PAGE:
Dr. Yusuf Abul-Hajj became part of the University of Minnesota’s College of Pharmacy in 1968. He served as head of the Department of Medicinal Chemistry from 1984 to 2005 and continues to be a member of the faculty in the College.
Dr. Yusuf Abul-Hajj begins his interview by reflecting on his education, his choice to pursue medicinal chemistry at the University of Wisconsin, the difficulties of transition and travel between Palestine and the United States, and the Arab community in Minneapolis. Dr. Abul-Hajj then describes his early career in the College of Pharmacy at the University of Minnesota, with particular attention to the clinical pharmacy movement, the creation of the Pharm.D. program, and problems that consequently arose within the basic science, research-oriented departments of the College. He then discusses the following topics: collaboration between the Department of Medicinal Chemistry and the Chemistry Department; the revival of social and administrative pharmacy; relations between clinical and basic science faculty in the College; collaborations between faculty in Medicinal Chemistry and faculty in the Medical School; the appointment of Gilbert Banker and his tenure as dean of the College; collaboration between Medicinal Chemistry and the pharmaceutical industry; his own research on estrogen and cancer; drug development in academia; and the creation of the Center for Drug Design.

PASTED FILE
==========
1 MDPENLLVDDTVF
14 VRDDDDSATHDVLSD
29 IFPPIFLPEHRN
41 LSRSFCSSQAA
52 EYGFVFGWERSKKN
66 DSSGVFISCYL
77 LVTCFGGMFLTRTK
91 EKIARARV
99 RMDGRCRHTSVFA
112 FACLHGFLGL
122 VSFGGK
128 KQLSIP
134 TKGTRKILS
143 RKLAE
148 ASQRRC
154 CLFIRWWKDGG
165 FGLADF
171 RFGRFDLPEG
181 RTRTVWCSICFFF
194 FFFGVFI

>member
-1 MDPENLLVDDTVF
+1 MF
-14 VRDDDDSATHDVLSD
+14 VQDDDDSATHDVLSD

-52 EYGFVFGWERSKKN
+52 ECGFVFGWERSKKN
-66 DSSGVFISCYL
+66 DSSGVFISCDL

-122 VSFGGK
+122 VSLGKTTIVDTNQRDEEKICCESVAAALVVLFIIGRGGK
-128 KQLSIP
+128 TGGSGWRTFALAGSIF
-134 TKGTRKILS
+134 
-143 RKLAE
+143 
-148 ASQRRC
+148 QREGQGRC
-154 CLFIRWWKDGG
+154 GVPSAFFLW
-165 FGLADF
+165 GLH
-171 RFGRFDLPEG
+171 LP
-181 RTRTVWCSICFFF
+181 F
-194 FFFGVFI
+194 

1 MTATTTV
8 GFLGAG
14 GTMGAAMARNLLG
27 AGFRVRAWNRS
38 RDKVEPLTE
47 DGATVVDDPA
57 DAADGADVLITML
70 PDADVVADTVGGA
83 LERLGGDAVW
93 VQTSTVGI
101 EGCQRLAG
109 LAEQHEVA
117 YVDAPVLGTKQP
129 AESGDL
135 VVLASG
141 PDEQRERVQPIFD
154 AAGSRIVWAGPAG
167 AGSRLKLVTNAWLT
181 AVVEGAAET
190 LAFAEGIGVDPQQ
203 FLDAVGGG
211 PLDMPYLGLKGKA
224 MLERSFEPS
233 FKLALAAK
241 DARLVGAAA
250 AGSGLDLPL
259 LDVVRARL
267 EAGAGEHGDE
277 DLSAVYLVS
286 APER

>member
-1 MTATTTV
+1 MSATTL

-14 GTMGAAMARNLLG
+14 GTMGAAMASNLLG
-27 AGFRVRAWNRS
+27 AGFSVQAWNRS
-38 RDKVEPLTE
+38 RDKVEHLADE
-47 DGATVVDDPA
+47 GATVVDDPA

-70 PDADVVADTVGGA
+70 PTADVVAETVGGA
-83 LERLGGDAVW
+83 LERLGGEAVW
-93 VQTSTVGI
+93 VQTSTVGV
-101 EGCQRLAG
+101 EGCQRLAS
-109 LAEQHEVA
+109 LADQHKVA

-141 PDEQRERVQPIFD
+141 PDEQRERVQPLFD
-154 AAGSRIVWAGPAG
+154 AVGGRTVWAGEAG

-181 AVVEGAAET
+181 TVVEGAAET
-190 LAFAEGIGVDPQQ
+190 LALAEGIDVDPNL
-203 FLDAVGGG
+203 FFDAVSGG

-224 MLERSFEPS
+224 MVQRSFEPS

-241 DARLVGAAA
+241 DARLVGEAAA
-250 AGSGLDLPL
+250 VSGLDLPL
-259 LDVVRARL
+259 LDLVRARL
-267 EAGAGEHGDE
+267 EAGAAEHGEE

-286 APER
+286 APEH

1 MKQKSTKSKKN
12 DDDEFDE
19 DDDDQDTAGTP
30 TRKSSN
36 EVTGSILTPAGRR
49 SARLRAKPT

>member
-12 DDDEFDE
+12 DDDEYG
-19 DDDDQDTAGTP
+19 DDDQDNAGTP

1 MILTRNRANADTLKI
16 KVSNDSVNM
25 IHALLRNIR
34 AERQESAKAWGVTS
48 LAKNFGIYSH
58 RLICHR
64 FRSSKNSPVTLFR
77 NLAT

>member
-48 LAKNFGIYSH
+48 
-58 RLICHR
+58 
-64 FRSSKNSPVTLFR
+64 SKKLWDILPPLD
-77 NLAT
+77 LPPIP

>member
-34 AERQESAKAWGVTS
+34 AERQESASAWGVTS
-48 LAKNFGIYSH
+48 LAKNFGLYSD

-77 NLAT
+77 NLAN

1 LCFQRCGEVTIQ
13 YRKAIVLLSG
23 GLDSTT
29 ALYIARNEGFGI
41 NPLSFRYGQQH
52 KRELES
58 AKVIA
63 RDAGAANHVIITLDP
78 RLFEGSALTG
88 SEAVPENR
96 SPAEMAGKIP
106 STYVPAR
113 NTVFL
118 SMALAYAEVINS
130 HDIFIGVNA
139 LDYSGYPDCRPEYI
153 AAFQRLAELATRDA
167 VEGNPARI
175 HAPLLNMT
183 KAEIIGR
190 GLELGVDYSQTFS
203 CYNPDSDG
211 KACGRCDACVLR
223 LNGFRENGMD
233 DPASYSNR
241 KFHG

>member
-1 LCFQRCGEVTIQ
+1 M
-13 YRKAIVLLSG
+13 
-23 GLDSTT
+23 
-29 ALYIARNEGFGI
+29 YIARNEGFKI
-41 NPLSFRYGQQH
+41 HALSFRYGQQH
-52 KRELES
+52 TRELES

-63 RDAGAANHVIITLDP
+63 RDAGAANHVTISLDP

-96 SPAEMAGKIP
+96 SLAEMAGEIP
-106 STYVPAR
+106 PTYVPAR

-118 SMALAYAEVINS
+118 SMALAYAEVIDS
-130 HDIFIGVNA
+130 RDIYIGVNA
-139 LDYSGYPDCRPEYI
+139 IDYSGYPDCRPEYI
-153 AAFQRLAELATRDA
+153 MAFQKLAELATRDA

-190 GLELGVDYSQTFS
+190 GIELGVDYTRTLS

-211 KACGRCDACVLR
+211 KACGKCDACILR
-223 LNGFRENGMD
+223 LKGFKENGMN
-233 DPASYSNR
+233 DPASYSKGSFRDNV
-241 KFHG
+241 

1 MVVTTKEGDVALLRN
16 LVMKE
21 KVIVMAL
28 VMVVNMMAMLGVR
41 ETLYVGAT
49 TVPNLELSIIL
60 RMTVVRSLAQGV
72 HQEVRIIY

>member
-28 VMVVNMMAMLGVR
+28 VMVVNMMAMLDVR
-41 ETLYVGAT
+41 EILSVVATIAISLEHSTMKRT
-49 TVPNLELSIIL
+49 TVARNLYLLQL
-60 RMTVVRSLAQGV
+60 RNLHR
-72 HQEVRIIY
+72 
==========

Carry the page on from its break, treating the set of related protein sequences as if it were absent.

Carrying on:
Yusuf Abul-Hajj was born in Jerusalem, Palestine. He earned his bachelor’s in 1962 and his master’s in 1964, both from American University of Beirut. He moved to the United States and earned his Ph.D. from the University of Wisconsin’s College of Pharmacy in 1968. He was recruited to the College of Pharmacy at the University of Minnesota by Dean Lawrence Weaver in 1968. His research has primarily concerned the relationships between estrogen and cancer. More specifically, he has investigated how tumors can transform cholesterol into estrogen, the development of alternative treatments for breast cancer, specifically aromatase inhibitors, and how estrogens are involved in carcinogenesis. He served as head of the Department of Medicinal Chemistry from 1984 to 2005. Dr. Abul-Hajj continues to serve as a professor in the College of Pharmacy.